Post by Milan Vaishnav*
On June 1, the World Bank unveiled plans to dramatically ramp up its assistance to Pakistan. According to a new World Bank strategy paper, there are plans in the works to double lending to Pakistan over the next four years to as much as $6.5 billion. Will the money make a difference? Only if Pakistan's leadership tackles politically sensitive economy wide reforms. Minus $1 billion for reconstruction following the October 2005 earthquake, the vast majority of funds will be spent on a diverse array of development projects and programs ranging from health and education, to roads and railways, and electricity and telecommunications.
There are very good reasons why the donor community should want to help Pakistan. As a new CGD volume, Short of the Goal argues, the developmental failures of low-income, poorly performing states like Pakistan can result in a multitude of transnational and regional security threats such as terrorism, criminal activity, and illicit trafficking. In addition, a recent CGD study finds that Pakistan faces an extreme social gap and lags well behind other countries with comparable levels of income across most social and human development indicators.
Given the political imperative to "do something," the conventional wisdom has been to pour money on the problem. For over a decade, Pakistan has had almost bottomless credit from the World Bank and other donors to cure its poor record of economic development. Sadly, the country has little to show for it. And it appears now that the Bank is once again prepared to pull out its checkbook-in spite of the fact that a recent report (large file size) conducted by the Bank's own independent evaluation unit admits in painstaking detail the many failures of the Bank's massive investments in Pakistan during the 1990s.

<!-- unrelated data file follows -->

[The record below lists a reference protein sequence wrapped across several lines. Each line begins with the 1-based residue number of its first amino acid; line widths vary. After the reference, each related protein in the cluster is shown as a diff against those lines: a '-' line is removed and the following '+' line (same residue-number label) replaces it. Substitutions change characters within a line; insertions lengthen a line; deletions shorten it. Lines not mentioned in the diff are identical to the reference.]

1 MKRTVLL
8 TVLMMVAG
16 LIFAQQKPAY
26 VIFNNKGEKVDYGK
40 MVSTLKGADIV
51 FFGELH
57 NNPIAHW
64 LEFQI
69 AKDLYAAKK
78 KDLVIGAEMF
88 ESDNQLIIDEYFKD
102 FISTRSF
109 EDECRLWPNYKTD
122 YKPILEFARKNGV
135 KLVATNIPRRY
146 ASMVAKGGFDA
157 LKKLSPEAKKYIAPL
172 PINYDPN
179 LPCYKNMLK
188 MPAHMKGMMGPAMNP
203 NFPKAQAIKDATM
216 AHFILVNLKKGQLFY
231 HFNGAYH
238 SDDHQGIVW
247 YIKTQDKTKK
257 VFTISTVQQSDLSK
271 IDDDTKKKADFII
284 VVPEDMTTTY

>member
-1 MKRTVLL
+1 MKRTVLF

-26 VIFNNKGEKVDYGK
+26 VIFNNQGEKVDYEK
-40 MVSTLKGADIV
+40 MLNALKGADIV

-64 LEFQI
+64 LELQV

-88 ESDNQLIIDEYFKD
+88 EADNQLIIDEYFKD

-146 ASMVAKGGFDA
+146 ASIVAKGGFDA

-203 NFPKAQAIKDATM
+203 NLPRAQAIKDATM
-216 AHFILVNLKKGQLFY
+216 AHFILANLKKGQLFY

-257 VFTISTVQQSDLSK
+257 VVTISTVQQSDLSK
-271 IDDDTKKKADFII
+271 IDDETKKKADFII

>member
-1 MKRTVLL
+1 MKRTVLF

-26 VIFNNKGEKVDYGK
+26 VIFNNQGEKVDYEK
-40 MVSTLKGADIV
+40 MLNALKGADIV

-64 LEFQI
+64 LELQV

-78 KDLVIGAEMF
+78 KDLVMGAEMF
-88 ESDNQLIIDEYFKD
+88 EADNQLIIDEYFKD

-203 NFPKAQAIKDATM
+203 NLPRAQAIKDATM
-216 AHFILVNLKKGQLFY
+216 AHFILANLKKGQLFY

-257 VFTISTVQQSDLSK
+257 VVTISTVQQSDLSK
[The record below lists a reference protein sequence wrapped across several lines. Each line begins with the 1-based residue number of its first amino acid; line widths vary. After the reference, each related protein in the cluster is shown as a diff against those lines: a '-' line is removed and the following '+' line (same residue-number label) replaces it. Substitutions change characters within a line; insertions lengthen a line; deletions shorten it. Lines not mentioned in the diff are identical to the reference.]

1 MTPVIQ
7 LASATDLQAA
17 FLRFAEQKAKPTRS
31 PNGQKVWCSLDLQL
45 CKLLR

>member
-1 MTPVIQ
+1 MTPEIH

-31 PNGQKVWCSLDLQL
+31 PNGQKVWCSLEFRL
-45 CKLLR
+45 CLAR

If the Bank insists on pushing ahead with a large new lending program, it would be wise to keep in mind two important lessons from its own recent experience. First, it will continue to be impossible to attack poverty in Pakistan without addressing the structures of economic and political power. Incremental programs, such as greater access to social services, can help people, but will not make a sustainable difference. A country strategy to attack poverty must include politically sensitive economy-wide economic reforms, and a focus on making government, including local government, more accountable to people, and hence, more democratic. Second, efforts to encourage improved development programs need to take into account the political, institutional and governance problems that are widespread in Pakistan. Given the grossly inadequate levels of public spending on development, encouraging increased expenditures makes sense-but only given at the same time improvements in the effectiveness of that spending, with a major focus on issues of demand and quality, and considerable attention to empowerment and participation of communities.
Although the World Bank may have a historic soft spot for borrowers (including some with authoritarian leanings like Pakistani president General Pervez Musharraf) who can produce macro-economic stability and high growth rates, it must confront the reality of Pakistan's political economy. That does not mean the Bank should throw up its hand and concede defeat, but it does imply that the Bank must take a tough-love, hard-nosed approach that has been all too fleeting in the past but that could engender real results in the future.
*Milan Vaishnav is a former research assistant at the Center for Global Development and is currently pursuing his PhD at Columbia University.